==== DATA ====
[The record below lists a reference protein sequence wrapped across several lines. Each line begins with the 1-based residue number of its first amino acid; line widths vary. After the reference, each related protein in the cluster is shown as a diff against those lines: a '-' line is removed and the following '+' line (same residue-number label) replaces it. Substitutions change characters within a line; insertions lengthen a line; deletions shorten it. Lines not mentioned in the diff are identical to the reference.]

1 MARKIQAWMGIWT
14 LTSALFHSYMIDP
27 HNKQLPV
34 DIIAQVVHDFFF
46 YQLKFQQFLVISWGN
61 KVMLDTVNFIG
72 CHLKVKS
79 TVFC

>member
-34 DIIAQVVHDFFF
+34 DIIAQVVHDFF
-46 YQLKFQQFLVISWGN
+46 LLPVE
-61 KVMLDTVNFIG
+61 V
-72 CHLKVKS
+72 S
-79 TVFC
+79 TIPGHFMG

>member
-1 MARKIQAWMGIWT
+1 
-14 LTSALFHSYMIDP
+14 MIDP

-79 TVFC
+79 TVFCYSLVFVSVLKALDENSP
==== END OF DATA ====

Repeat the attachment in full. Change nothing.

[The record below lists a reference protein sequence wrapped across several lines. Each line begins with the 1-based residue number of its first amino acid; line widths vary. After the reference, each related protein in the cluster is shown as a diff against those lines: a '-' line is removed and the following '+' line (same residue-number label) replaces it. Substitutions change characters within a line; insertions lengthen a line; deletions shorten it. Lines not mentioned in the diff are identical to the reference.]

1 MARKIQAWMGIWT
14 LTSALFHSYMIDP
27 HNKQLPV
34 DIIAQVVHDFFF
46 YQLKFQQFLVISWGN
61 KVMLDTVNFIG
72 CHLKVKS
79 TVFC

>member
-34 DIIAQVVHDFFF
+34 DIIAQVVHDFF
-46 YQLKFQQFLVISWGN
+46 LLPVE
-61 KVMLDTVNFIG
+61 V
-72 CHLKVKS
+72 S
-79 TVFC
+79 TIPGHFMG

>member
-1 MARKIQAWMGIWT
+1 
-14 LTSALFHSYMIDP
+14 MIDP

-79 TVFC
+79 TVFCYSLVFVSVLKALDENSP